Ford Finally Accepts SAE J2807 Towing Standards; Ratings Now Apples-To-Apples
It’s been a long, slow, tedious road, but pickup buyers will finally have a way to compare tow ratings between brands as Ford accepts the SAE J2807 towing standard when the 2015 models hit the market.
I’ve always looked at tow ratings as somewhat of a joke because none of the auto manufacturers had a universal standard for setting the ratings.
At best, tow ratings up until now have been “fluid”; when one manufacturer claimed a “best in class” towing capacity, another would suddenly change their competitive model’s rating so it was “best in class.”
I liked to say some of the manufacturers put their numbers down using pencils with an eraser close at hand to help drive sales.
Fortunately that’s now changed. Six years ago a group of automotive towing engineers from the various manufacturers sat down and started hammering out a standard way to evaluate tow ratings. It was a tough haul for the SAE panel of experts, but they came up with a standard.
The new tow testing standard was called “SAE J2807” and it contained a very specific and detailed set of guidelines that would put all vehicles on the same page, giving consumers a true apples-to-apples comparison.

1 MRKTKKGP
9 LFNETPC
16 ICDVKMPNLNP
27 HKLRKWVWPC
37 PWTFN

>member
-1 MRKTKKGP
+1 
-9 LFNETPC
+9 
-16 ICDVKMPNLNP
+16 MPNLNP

J2807 was supposed to be adopted by all the vehicle manufacturers in 2009 with implementation by 2013. Toyota, Nissan and Ram have done just that.
But GM and Ford came to a stalemate of sorts. GM, a big player in the J2807 structuring, decided to wait until Ford joined in. Ford wasn’t willing to derate any of their ratings as happened to some of the other manufacturers who adopted J2807 test standards.
Now that Ford has their 2015 pickups ready to roll with the aluminum-bodied F-150s, they have finally made that towing and gross vehicle weight-rating standardization move.
(Obviously, if you shave vehicle weight, towing capacity goes up.)
So next year J2807 will be the new tow standard across all the vehicle manufacturers.
The pencils and erasers will be tossed out and consumers will finally be able to see accurate tow ratings and load capacities when comparing work trucks. – Bruce W. Smith